And There It Is: Cardinals Reportedly Have a Deal with Free Agent Closer Greg Holland (UPDATE: One-Year, $14M)

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And There It Is: Cardinals Reportedly Have a Deal with Free Agent Closer Greg Holland (UPDATE: One-Year, $14M)

MLB News and Rumors

Well, this was long expected, but it may finally be happening:

Yep, before I even clicked publish, the confirmation is rolling in:

According to multiple reports on Twitter, the St. Louis Cardinals have a deal with free agent closer Greg Holland, the last remaining big-time free agent, on Opening Day (UPDATE: One year, $14M, see below). Funny how that timing worked out.

A few days ago, I wrote that Holland to the Cardinals made all the sense in the world, and here’s what I had to say at the time:

The St. Louis Cardinals did a lot to improve this winter, adding to their outfield (Marcell Ozuna), starting staff (Miles Mikolas), and bullpen (Luke Gregerson), among some other complementary moves. But despite the overall improvements, most of us around here feel they stopped just short of fully re-stocking.

Last season, for example, the Cardinals’ bullpen ranked 12th in WAR (4.4 according to FanGraphs), but that group has since lost Trevor Rosenthal (he was released this offseason after undergoing Tommy John surgery) and the 1.6 WAR he brought to the table, as well as Seung Hwan Oh (who’s since signed with the Blue Jays), among others.

On top of that, their pen’s big offseason addition, Luke Gregerson, is going to start the season on the disabled list, where he’ll be joined by starter Adam Wainwright. Although Wainwright was probably not going to be pitching out of the pen for any serious length of time, Jack Flaherty is taking his spot in the rotation, which means he probably won’t be used out of the bullpen the way the Cardinals like to do with many of their young arms. And, of course, Alex Reyes, the Cardinals top prospect who’ll likely also pitch out of the pen this season (when healthy), will also be out until at least May 1 (Tommy John surgery).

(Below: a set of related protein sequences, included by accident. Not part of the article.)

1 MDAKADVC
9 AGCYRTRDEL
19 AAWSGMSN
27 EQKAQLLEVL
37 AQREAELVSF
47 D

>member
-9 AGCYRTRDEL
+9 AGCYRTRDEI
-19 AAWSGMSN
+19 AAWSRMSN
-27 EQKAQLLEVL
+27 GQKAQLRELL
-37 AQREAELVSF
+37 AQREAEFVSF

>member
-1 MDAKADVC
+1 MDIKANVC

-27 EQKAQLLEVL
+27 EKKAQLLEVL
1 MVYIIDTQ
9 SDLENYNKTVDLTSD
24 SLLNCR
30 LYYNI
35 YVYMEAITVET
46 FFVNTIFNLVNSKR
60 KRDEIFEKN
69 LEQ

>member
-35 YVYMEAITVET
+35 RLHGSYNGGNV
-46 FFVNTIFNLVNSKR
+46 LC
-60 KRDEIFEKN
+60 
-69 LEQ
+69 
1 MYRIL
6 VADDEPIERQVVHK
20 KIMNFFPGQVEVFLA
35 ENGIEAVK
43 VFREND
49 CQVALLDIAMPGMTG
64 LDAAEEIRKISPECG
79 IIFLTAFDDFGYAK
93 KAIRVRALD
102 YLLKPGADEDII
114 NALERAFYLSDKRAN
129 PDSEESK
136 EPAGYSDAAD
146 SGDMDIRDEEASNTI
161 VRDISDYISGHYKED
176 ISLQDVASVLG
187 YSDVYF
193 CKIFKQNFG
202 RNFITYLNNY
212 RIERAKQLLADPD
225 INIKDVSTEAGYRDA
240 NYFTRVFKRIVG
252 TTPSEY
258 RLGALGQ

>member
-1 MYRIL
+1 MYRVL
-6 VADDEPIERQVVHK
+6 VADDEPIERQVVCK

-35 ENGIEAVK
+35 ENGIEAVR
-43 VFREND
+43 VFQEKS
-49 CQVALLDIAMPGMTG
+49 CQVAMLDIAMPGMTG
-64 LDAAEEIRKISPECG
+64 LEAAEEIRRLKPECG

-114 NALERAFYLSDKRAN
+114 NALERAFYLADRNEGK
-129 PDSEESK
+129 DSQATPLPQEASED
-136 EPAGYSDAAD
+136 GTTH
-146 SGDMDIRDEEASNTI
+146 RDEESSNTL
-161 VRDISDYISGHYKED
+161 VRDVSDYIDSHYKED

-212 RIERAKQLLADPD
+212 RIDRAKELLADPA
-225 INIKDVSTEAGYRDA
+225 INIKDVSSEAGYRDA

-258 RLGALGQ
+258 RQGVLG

Needless to say, the Cardinals needed bullpen help from the start of the offseason, and that need has only grown since then.

So, given the Cardinals’ needs and the fact they have Marcell Ozuna under team control for just two more years and a roster with some aging former stars (Yadier Molina, Wainwright, Matt Carpenter, etc.), now sure seemed like the right time to indulge, and indulge they did.

In terms of NL Central impact, it’s hard to say. Obviously, this move strengthens the Cardinals bullpen significantly, but it was in dire need of strengthening. Indeed, for the first half of the season, until some of their injured pitchers come back, the Cardinals bullpen will still not be too devastating, even with Holland in the fold. Once they get Gregerson and Reyes back (let alone whatever young arms they bring up (or move out of the rotation and into the pen when Wainwright returns)), however, it’ll be a definite strength.

In the end, this won’t be enough to seriously move the needle on any of the playoff odds we checked in on just yesterday, but it is a solid pickup for the Cardinals. And if the deal is team friendly enough, all the better for them.

Speaking of which, as soon as details of the agreement shake out, I’ll update this post (one-year, $14M see below). For more on Greg Holland, the pitcher, check out my free agent profile on him from back in November.

Immediate Update: The deal is expected to be short-term in length (no surprises there), and Holland may not be ready just yet?

UPDATE: One-year and $14 million

That is one cheap deal for the Cardinals, and a bit of bad luck for Holland, who turned down the $17.4M qualifying offer back in November and will now earn less. Speaking of which, that reminds me: with the signing, the Cardinals will forfeit a draft pick and some IFA bonus pool money. So while it only cost them $14M, the overall price is a little higher.

Then again, if they’re not in the race come July, they can always flip Holland and recoup some of that personnel loss (while also decoupling Holland from draft pick compensation next offseason, when he’ll try again to get a big, multi-year deal).


Author: Michael Cerami

Michael Cerami is a Writer at Bleacher Nation, and you can find him on Twitter at @Michael_Cerami.